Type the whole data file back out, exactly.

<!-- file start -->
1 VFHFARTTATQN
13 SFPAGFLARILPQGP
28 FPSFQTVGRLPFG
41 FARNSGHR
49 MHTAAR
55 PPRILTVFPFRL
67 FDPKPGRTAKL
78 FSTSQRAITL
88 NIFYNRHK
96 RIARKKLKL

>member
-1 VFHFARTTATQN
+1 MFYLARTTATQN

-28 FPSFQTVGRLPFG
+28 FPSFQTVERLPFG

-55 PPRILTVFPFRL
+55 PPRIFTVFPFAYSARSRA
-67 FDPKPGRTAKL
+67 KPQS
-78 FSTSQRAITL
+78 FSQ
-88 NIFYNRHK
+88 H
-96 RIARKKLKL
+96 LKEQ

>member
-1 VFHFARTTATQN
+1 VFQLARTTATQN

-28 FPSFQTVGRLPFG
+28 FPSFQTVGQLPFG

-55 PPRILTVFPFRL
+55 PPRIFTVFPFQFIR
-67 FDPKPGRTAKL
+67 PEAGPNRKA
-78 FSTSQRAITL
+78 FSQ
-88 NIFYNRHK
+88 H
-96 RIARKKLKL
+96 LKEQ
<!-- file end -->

1 VFHFARTTATQN
13 SFPAGFLARILPQGP
28 FPSFQTVGRLPFG
41 FARNSGHR
49 MHTAAR
55 PPRILTVFPFRL
67 FDPKPGRTAKL
78 FSTSQRAITL
88 NIFYNRHK
96 RIARKKLKL

>member
-1 VFHFARTTATQN
+1 MFYLARTTATQN

-28 FPSFQTVGRLPFG
+28 FPSFQTVERLPFG

-55 PPRILTVFPFRL
+55 PPRIFTVFPFAYSARSRA
-67 FDPKPGRTAKL
+67 KPQS
-78 FSTSQRAITL
+78 FSQ
-88 NIFYNRHK
+88 H
-96 RIARKKLKL
+96 LKEQ

>member
-1 VFHFARTTATQN
+1 VFQLARTTATQN

-28 FPSFQTVGRLPFG
+28 FPSFQTVGQLPFG

-55 PPRILTVFPFRL
+55 PPRIFTVFPFQFIR
-67 FDPKPGRTAKL
+67 PEAGPNRKA
-78 FSTSQRAITL
+78 FSQ
-88 NIFYNRHK
+88 H
-96 RIARKKLKL
+96 LKEQ